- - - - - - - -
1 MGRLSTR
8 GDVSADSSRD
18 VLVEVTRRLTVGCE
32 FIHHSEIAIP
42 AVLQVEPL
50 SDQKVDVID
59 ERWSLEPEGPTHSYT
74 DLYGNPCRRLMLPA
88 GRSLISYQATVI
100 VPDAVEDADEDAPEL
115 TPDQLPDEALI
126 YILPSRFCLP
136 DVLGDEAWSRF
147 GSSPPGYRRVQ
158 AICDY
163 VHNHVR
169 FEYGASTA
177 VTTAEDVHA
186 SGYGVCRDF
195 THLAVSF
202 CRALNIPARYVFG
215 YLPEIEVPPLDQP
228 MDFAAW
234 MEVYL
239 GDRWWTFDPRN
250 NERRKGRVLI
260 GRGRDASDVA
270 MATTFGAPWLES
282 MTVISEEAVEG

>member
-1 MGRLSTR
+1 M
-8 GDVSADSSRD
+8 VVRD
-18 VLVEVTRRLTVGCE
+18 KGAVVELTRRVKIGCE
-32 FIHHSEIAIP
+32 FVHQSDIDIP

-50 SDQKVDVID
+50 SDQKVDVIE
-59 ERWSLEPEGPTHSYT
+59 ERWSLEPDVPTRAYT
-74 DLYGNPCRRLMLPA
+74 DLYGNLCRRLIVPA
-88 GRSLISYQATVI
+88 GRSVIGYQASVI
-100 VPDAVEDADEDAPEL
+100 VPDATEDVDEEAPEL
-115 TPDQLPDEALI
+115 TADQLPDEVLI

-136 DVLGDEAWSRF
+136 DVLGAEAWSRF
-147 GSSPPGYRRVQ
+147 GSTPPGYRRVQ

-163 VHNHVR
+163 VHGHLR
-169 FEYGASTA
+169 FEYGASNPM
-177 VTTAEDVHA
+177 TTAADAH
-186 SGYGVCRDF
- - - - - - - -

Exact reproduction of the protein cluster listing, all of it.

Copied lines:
1 MGRLSTR
8 GDVSADSSRD
18 VLVEVTRRLTVGCE
32 FIHHSEIAIP
42 AVLQVEPL
50 SDQKVDVID
59 ERWSLEPEGPTHSYT
74 DLYGNPCRRLMLPA
88 GRSLISYQATVI
100 VPDAVEDADEDAPEL
115 TPDQLPDEALI
126 YILPSRFCLP
136 DVLGDEAWSRF
147 GSSPPGYRRVQ
158 AICDY
163 VHNHVR
169 FEYGASTA
177 VTTAEDVHA
186 SGYGVCRDF
195 THLAVSF
202 CRALNIPARYVFG
215 YLPEIEVPPLDQP
228 MDFAAW
234 MEVYL
239 GDRWWTFDPRN
250 NERRKGRVLI
260 GRGRDASDVA
270 MATTFGAPWLES
282 MTVISEEAVEG

>member
-1 MGRLSTR
+1 M
-8 GDVSADSSRD
+8 VVRD
-18 VLVEVTRRLTVGCE
+18 KGAVVELTRRVKIGCE
-32 FIHHSEIAIP
+32 FVHQSDIDIP

-50 SDQKVDVID
+50 SDQKVDVIE
-59 ERWSLEPEGPTHSYT
+59 ERWSLEPDVPTRAYT
-74 DLYGNPCRRLMLPA
+74 DLYGNLCRRLIVPA
-88 GRSLISYQATVI
+88 GRSVIGYQASVI
-100 VPDAVEDADEDAPEL
+100 VPDATEDVDEEAPEL
-115 TPDQLPDEALI
+115 TADQLPDEVLI

-136 DVLGDEAWSRF
+136 DVLGAEAWSRF
-147 GSSPPGYRRVQ
+147 GSTPPGYRRVQ

-163 VHNHVR
+163 VHGHLR
-169 FEYGASTA
+169 FEYGASNPM
-177 VTTAEDVHA
+177 TTAADAH
-186 SGYGVCRDF